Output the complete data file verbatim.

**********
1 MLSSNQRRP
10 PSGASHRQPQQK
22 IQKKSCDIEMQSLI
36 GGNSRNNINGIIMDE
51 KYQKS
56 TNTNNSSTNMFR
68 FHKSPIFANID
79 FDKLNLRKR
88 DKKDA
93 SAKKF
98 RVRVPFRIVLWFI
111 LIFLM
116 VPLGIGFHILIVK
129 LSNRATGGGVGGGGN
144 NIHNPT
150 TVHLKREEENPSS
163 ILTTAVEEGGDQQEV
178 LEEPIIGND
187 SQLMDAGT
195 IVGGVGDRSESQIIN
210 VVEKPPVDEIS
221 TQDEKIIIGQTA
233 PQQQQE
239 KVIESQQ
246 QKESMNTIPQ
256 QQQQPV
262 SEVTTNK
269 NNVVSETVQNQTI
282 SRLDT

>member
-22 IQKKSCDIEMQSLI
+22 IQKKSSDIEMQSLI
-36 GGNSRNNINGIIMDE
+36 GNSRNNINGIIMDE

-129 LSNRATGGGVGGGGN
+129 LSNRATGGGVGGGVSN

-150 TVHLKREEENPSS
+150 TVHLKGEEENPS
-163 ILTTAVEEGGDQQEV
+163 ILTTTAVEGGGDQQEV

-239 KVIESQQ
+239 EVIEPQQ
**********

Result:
1 MLSSNQRRP
10 PSGASHRQPQQK
22 IQKKSCDIEMQSLI
36 GGNSRNNINGIIMDE
51 KYQKS
56 TNTNNSSTNMFR
68 FHKSPIFANID
79 FDKLNLRKR
88 DKKDA
93 SAKKF
98 RVRVPFRIVLWFI
111 LIFLM
116 VPLGIGFHILIVK
129 LSNRATGGGVGGGGN
144 NIHNPT
150 TVHLKREEENPSS
163 ILTTAVEEGGDQQEV
178 LEEPIIGND
187 SQLMDAGT
195 IVGGVGDRSESQIIN
210 VVEKPPVDEIS
221 TQDEKIIIGQTA
233 PQQQQE
239 KVIESQQ
246 QKESMNTIPQ
256 QQQQPV
262 SEVTTNK
269 NNVVSETVQNQTI
282 SRLDT

>member
-22 IQKKSCDIEMQSLI
+22 IQKKSSDIEMQSLI
-36 GGNSRNNINGIIMDE
+36 GNSRNNINGIIMDE

-129 LSNRATGGGVGGGGN
+129 LSNRATGGGVGGGVSN

-150 TVHLKREEENPSS
+150 TVHLKGEEENPS
-163 ILTTAVEEGGDQQEV
+163 ILTTTAVEGGGDQQEV

-239 KVIESQQ
+239 EVIEPQQ